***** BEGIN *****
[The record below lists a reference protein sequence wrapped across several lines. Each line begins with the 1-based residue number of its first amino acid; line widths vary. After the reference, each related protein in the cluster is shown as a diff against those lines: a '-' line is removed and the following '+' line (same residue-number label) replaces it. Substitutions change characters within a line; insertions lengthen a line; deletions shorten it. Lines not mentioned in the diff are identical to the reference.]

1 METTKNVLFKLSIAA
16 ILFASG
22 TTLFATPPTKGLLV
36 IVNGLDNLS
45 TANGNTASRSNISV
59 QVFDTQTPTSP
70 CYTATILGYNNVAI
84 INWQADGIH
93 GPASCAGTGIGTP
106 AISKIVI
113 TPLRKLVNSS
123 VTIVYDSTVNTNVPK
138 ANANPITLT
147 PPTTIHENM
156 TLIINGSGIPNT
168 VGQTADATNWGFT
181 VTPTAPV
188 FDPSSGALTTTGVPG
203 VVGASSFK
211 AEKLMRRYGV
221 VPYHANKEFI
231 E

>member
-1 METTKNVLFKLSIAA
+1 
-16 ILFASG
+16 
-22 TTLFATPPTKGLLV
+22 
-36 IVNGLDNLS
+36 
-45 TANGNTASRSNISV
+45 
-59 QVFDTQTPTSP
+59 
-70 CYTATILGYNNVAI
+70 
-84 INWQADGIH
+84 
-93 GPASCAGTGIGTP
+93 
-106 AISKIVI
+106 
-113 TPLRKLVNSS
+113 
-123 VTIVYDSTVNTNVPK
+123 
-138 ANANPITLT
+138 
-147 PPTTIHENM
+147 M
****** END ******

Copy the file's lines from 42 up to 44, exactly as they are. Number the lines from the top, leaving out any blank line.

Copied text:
+93 
-106 AISKIVI
+106 